From: "J. Austin Hughey" <josh@ionexinteractive.com>
To: <DNSTransition@ntia.doc.gov>
Date: Mon, Jul 3, 2006 10:56 AM
Subject: Comments on ICANN
To Whom It May Concern,

As an American entrepreneur and a web developer, I am deeply concerned about the future of the Internet Corporation for Assigned Names and Numbers (ICANN).

I strongly believe that the United States should retain oversight and control over ICANN, however I agree that other countries of the world, and their governments, should also have a say in how things are ³done². The reasoning behind this is first, that allowing the UN or another country to take over control of the Internet would have dire consequences for the US, especially in the event of geopolitical conflict. Additionally, retaining sole control over ICANN could lead to a greater separation between the US internet and that of other countries, making it more difficult (if not impossible, in some cases) to obtain news from international sources, which is extremely important as an element of maintaining freedom.

So, how do we keep ICANN in American hands while allowing governments from other nations to have a say?

First, resolve that ICANN will remain the ³property² of the United States - it¹s ours now, and I see no reason it should be given to the UN or any other agency. Secondly, form a new department within the NTIA that is essentially a miniature UN - just without the scandals and mass dysfunction. Finally, invite every country from the United Nations who has at least 10% of its citizens with internet access in their homes to send a representative (only one) to this department who will vote on all issues pertaining to ICANN, as well as draft legislation to be voted on. The United States will be responsible for carrying out the ³orders² of this department. The monetary resources required to carry out each resolution will be decided upon by obtaining estimates from US government contractors for each need, and the department will vote on who will pay for the proposed changes; however, the standing rule will be that no one country may pay for any more than 50% of said changes. This prevents the international community from forcing the US to carry out their wishes at the expense of our taxpayers. It also ensures that at least two countries must be willing to pay for the implementation of a new resolution.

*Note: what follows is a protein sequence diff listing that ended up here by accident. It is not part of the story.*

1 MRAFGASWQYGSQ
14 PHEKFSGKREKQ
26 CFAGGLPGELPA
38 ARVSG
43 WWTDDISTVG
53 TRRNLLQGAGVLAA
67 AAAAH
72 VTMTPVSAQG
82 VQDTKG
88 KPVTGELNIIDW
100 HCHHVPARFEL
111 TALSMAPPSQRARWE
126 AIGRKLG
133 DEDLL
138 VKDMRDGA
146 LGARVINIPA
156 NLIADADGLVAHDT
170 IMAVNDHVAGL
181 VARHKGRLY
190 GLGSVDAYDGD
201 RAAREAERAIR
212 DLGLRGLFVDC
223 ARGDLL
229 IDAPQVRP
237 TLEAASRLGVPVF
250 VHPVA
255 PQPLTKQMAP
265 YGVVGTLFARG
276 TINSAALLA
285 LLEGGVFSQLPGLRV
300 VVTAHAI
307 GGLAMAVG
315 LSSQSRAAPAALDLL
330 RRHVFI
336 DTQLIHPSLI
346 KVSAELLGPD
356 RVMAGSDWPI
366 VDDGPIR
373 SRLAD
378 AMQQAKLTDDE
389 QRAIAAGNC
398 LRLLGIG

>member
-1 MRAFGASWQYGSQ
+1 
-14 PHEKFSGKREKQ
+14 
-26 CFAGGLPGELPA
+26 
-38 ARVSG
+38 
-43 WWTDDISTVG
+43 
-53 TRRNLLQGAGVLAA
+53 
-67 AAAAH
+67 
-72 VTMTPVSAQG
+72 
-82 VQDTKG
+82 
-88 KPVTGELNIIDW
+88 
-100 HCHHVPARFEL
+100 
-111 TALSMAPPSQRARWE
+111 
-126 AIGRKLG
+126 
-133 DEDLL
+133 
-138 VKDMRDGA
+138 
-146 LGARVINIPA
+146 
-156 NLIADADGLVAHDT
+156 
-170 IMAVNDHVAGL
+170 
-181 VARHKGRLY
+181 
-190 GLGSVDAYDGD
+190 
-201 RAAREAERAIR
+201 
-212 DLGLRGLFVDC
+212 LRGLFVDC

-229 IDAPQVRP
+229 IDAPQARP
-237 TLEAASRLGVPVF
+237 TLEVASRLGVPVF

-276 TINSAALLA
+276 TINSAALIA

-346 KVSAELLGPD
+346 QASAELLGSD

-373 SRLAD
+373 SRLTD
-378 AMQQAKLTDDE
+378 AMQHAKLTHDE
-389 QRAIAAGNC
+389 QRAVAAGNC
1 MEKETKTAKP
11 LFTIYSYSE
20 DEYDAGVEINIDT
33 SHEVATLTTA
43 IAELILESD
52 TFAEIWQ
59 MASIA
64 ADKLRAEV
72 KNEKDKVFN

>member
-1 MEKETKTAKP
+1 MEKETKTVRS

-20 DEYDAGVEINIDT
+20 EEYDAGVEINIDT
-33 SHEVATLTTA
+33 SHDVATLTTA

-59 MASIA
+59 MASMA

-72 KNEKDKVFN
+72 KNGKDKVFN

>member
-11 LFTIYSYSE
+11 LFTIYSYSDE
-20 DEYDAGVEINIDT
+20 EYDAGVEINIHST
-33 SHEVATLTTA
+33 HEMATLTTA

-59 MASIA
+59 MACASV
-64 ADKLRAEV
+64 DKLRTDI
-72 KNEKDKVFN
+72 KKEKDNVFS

This structure provides geopolitical stability in that, while the United States gets only one vote on anything, should a serious geopolitical conflict break out - or worse, war - we retain final control over the ICANN, which has its obvious advantages. Additionally, this will be a boon for the US technology sector, and associated government contractors, ensuring that changes to ICANN that need to be performed by the private sector are done by US companies - not that of another country.

In any case, should the ICANN stay in American hands, as a fair-minded person I insist that any new laws, such as net neutrality (should large corporate interests prevail over the personal freedoms of citizens), will be applicable to NO ONE except governments who agree to these rules. This way, other nations who don¹t agree with our net neutrality laws, or any of our other content related laws, are given the flexibility to allow their citizens to play by their rules, not ours (applying to content on servers located outside the US and US-held locations). The one thing the international community hates, and that America is ³famous² for (rightly or wrongly), is shoving our theologies down everyone else¹s throats. Let¹s make sure the international community knows that we won¹t do this to them any longer.

Thank you for seeking the input of the internet community on this issue. It¹s too bad the rest of our government doesn¹t use a similar method for getting feedback from citizens before passing laws!

J. Austin Hughey
President and Chief Architect
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Ionex Interactive
(512) 692-7516 office (512) 692-7517 fax
www.ionexinteractive.com